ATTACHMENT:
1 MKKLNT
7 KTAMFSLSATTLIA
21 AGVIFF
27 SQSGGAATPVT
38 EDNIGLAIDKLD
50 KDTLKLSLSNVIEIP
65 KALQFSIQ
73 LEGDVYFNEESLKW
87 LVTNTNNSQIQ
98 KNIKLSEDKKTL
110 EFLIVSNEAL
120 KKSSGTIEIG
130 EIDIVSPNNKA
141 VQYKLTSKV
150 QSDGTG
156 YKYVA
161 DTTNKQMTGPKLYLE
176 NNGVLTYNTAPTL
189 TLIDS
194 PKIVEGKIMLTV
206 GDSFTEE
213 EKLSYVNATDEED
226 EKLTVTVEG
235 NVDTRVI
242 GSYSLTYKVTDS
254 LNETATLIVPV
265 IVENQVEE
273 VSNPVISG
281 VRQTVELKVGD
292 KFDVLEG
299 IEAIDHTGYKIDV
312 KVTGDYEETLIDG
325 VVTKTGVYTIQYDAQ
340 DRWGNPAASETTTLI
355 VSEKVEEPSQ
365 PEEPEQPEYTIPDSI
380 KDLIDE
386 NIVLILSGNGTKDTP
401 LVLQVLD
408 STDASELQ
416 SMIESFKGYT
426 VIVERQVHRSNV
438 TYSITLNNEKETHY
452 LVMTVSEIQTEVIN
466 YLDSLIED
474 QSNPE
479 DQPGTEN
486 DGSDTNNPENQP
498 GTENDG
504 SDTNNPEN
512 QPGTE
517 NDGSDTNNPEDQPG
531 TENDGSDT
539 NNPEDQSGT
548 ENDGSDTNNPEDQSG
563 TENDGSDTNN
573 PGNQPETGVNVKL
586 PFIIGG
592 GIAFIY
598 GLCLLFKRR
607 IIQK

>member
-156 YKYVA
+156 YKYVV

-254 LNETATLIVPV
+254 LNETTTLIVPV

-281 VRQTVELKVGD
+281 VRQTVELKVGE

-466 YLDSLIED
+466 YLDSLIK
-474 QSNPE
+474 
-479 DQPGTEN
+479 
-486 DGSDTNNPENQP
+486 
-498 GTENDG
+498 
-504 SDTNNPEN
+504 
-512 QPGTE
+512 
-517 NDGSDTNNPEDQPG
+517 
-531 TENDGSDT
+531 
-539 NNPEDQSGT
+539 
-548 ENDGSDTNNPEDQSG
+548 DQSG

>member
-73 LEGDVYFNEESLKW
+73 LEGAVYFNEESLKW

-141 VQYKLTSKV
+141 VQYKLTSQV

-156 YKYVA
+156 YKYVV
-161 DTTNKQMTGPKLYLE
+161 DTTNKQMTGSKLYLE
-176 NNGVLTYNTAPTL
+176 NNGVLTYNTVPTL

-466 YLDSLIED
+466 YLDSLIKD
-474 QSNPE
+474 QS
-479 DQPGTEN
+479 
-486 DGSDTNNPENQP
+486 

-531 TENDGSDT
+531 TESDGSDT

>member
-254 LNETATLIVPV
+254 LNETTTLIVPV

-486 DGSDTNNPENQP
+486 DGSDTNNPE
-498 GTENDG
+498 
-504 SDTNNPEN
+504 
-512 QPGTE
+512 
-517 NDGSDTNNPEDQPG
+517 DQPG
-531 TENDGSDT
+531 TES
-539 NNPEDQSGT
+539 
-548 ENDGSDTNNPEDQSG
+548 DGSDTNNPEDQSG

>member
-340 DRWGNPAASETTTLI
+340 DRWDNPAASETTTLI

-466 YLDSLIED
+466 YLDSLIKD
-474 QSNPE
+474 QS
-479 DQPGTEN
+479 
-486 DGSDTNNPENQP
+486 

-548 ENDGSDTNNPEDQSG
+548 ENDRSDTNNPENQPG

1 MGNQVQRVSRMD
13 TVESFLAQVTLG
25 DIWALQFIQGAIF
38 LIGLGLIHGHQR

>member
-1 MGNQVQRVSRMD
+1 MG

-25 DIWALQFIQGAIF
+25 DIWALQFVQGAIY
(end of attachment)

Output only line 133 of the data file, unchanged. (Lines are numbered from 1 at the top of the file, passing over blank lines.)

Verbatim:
+340 DRWDNPAASETTTLI